Here is a solitaire type environment for you to experiment with. Which targets can you reach?
A circle rolls around the outside edge of a square so that its circumference always touches the edge of the square. Can you describe the locus of the centre of the circle?
A game for 2 players. Can be played online. One player has 1 red
counter, the other has 4 blue. The red counter needs to reach the
other side, and the blue needs to trap the red.
You can move the 4 pieces of the jigsaw and fit them into both
outlines. Explain what has happened to the missing one unit of
Use the interactivity to play two of the bells in a pattern. How do
you know when it is your turn to ring, and how do you know which
bell to ring?
A and B are two interlocking cogwheels having p teeth and q teeth respectively. One tooth on B is painted red. Find the values of p and q for which the red tooth on B contacts every gap on the. . . .
Euler discussed whether or not it was possible to stroll around Koenigsberg crossing each of its seven bridges exactly once. Experiment with different numbers of islands and bridges.
Slide the pieces to move Khun Phaen past all the guards into the position on the right from which he can escape to freedom.
Triangle numbers can be represented by a triangular array of squares. What do you notice about the sum of identical triangle numbers?
Use the interactivity to listen to the bells ringing a pattern. Now
it's your turn! Play one of the bells yourself. How do you know
when it is your turn to ring?
A tilted square is a square with no horizontal sides. Can you
devise a general instruction for the construction of a square when
you are given just one of its sides?
Can you give the coordinates of the vertices of the fifth point in
the patterm on this 3D grid?
A collection of our favourite pictorial problems, one for each day
These formulae are often quoted, but rarely proved. In this article, we derive the formulae for the volumes of a square-based pyramid and a cone, using relatively simple mathematical concepts.
An environment that enables you to investigate tessellations of
Match pairs of cards so that they have equivalent ratios.
Semi-regular tessellations combine two or more different regular polygons to fill the plane. Can you find all the semi-regular tessellations?
Can you discover whether this is a fair game?
This game challenges you to locate hidden triangles in The White
Box by firing rays and observing where the rays exit the Box.
This resource contains a range of problems and interactivities on
the theme of coordinates in two and three dimensions.
The interactive diagram has two labelled points, A and B. It is
designed to be used with the problem "Cushion Ball"
The opposite vertices of a square have coordinates (a,b) and (c,d). What are the coordinates of the other vertices?
To avoid losing think of another very well known game where the
patterns of play are similar.
Can you find all the 4-ball shuffles?
This problem is about investigating whether it is possible to start at one vertex of a platonic solid and visit every other vertex once only returning to the vertex you started at.
The aim of the game is to slide the green square from the top right
hand corner to the bottom left hand corner in the least number of
What are the areas of these triangles? What do you notice? Can you generalise to other "families" of triangles?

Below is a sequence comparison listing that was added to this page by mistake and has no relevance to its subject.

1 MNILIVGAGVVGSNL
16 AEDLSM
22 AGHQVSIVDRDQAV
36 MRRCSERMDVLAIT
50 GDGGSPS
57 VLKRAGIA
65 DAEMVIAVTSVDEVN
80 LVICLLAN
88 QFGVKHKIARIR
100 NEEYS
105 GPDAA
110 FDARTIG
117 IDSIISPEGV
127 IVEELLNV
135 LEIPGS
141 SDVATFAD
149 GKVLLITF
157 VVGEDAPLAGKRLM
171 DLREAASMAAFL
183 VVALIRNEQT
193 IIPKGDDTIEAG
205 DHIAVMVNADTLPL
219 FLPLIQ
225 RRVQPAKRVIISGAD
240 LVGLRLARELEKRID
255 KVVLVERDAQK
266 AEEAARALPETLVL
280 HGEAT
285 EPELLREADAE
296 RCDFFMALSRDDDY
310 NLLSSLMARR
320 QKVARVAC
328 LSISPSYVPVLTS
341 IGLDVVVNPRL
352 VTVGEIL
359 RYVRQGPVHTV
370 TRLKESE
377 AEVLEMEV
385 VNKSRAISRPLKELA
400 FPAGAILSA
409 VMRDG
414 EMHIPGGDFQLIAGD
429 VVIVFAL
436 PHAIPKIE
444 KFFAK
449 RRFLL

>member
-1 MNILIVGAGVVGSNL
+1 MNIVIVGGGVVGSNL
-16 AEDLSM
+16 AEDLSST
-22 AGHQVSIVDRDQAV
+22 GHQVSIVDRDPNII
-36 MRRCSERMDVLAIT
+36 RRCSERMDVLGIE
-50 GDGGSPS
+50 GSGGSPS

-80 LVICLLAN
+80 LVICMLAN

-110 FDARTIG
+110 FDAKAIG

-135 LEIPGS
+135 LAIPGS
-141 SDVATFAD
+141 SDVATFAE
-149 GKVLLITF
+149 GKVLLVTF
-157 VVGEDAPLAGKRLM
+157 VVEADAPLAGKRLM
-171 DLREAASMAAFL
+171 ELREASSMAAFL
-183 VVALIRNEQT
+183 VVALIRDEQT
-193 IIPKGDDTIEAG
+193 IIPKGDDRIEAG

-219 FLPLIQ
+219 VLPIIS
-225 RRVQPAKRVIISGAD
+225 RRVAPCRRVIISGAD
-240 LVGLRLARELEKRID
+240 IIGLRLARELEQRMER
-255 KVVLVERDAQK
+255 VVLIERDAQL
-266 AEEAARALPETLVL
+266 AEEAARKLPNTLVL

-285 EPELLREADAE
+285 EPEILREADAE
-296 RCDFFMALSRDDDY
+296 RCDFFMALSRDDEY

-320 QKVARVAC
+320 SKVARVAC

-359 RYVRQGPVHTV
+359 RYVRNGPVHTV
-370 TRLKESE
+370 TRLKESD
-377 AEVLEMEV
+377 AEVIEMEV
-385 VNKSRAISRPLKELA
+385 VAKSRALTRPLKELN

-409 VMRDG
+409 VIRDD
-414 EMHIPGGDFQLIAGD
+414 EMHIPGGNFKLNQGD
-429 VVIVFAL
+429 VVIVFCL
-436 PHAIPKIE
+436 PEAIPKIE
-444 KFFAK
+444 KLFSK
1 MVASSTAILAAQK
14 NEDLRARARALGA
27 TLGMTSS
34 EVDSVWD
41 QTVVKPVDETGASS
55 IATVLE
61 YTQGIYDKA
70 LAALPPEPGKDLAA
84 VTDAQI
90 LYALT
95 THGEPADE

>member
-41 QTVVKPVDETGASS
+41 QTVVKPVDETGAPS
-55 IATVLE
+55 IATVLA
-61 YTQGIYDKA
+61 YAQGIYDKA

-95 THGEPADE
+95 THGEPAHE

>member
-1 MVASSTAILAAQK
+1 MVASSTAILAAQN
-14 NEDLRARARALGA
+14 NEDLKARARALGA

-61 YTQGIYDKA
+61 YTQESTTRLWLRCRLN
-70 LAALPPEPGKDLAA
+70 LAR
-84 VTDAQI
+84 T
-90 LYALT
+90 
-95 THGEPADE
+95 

A game for 2 players that can be played online. Players take it in turns to select a word from the 9 words given. The aim is to select all the occurrences of the same letter.
This is an interactive net of a Rubik's cube. Twists of the 3D cube become mixes of the squares on the 2D net. Have a play and see how many scrambles you can undo!
We can show that (x + 1)² = x² + 2x + 1 by considering
the area of an (x + 1) by (x + 1) square. Show in a similar way
that (x + 2)² = x² + 4x + 4
Do you know how to find the area of a triangle? You can count the
squares. What happens if we turn the triangle on end? Press the
button and see. Try counting the number of units in the triangle
now. . . .
This set of resources for teachers offers interactive environments
to support work on loci at Key Stage 4.
Start with any number of counters in any number of piles. 2 players
take it in turns to remove any number of counters from a single
pile. The winner is the player to take the last counter.
Use Excel to explore multiplication of fractions.
There are 27 small cubes in a 3 x 3 x 3 cube, 54 faces being
visible at any one time. Is it possible to reorganise these cubes
so that by dipping the large cube into a pot of paint three times
you. . . .
Use Excel to investigate the effect of translations around a number
A simple file for the Interactive whiteboard or PC screen,
demonstrating equivalent fractions.
Use an Excel to investigate division. Explore the relationships
between the process elements using an interactive spreadsheet.
Use Excel to practise adding and subtracting fractions.
Use an interactive Excel spreadsheet to explore number in this
An Excel spreadsheet with an investigation.
Use an Excel spreadsheet to explore long multiplication.
The number of plants in Mr McGregor's magic potting shed increases
overnight. He'd like to put the same number of plants in each of
his gardens, planting one garden each day. How can he do it?
Use an interactive Excel spreadsheet to investigate factors and
This resource contains interactive problems to support work on
number sequences at Key Stage 4.
A counter is placed in the bottom right hand corner of a grid. You
toss a coin and move the star according to the following rules: ...
What is the probability that you end up in the top left-hand. . . .
A metal puzzle which led to some mathematical questions.
A game for 1 person to play on screen. Practise your number bonds
whilst improving your memory
Match the cards of the same value.
Can you beat Piggy in this simple dice game? Can you figure out
Piggy's strategy, and is there a better one?